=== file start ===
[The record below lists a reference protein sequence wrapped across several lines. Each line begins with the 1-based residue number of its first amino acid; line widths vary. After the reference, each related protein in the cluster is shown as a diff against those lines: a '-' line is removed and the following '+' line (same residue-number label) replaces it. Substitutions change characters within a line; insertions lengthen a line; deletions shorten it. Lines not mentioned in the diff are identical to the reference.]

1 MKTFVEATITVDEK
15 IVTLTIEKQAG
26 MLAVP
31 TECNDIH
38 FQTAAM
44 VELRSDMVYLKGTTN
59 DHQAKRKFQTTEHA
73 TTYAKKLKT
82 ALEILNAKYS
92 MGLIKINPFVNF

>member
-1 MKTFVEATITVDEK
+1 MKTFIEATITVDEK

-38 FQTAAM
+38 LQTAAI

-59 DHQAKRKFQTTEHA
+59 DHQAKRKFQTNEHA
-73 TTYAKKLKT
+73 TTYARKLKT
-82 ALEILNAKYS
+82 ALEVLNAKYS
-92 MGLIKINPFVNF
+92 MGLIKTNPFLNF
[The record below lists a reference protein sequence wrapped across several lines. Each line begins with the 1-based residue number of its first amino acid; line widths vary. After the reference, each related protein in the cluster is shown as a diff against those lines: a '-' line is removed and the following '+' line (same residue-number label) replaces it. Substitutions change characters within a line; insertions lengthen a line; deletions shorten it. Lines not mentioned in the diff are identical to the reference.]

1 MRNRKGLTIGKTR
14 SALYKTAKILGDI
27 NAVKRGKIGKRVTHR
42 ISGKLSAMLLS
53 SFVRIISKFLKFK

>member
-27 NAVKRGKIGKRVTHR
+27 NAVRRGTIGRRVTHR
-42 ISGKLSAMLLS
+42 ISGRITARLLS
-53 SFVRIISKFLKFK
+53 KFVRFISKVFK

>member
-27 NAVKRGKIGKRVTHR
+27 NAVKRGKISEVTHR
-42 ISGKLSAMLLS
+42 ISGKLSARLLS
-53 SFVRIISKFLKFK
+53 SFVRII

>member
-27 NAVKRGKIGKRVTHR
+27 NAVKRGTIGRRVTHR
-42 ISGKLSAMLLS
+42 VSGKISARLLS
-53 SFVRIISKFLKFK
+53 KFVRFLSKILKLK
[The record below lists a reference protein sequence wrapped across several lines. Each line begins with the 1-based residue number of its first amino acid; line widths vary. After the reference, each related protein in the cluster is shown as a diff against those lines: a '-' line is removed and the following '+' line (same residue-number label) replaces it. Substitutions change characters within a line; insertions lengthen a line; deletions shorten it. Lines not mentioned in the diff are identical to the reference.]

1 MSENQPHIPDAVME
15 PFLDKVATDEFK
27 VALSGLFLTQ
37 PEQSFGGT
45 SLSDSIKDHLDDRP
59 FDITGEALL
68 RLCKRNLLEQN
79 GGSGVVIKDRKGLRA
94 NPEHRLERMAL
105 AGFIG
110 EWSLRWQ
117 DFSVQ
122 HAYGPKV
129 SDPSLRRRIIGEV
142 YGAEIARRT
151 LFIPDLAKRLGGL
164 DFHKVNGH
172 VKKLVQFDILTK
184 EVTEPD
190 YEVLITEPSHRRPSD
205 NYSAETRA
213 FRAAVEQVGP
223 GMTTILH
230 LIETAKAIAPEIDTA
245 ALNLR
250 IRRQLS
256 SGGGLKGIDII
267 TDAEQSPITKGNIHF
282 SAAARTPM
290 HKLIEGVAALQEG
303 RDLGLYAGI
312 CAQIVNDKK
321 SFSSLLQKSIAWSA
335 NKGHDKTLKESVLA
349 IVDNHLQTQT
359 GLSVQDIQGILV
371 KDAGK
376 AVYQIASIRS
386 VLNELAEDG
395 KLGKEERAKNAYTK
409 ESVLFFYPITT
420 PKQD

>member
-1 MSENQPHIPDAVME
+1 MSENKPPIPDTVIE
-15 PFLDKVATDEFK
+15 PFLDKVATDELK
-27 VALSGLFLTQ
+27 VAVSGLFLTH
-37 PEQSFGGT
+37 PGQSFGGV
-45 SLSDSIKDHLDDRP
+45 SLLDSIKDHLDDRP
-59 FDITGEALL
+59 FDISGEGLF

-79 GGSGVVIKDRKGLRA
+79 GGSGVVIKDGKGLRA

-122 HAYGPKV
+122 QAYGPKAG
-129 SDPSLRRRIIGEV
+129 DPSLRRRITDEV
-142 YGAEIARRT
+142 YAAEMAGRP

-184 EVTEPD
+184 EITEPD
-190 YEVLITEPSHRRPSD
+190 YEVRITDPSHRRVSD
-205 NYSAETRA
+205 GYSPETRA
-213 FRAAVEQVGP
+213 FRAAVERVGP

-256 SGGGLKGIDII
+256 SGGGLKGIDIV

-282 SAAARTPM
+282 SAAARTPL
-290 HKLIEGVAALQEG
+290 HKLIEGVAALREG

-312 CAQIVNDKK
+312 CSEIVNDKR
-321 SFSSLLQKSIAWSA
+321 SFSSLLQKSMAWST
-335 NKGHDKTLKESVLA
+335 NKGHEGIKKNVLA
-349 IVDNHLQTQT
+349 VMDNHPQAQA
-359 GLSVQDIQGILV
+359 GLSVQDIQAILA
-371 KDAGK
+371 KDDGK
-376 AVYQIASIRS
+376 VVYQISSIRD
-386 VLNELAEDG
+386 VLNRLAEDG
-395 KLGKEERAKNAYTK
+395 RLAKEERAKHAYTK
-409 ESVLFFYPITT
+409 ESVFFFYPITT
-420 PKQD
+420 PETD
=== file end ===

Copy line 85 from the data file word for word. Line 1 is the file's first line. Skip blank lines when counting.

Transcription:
321 SFSSLLQKSIAWSA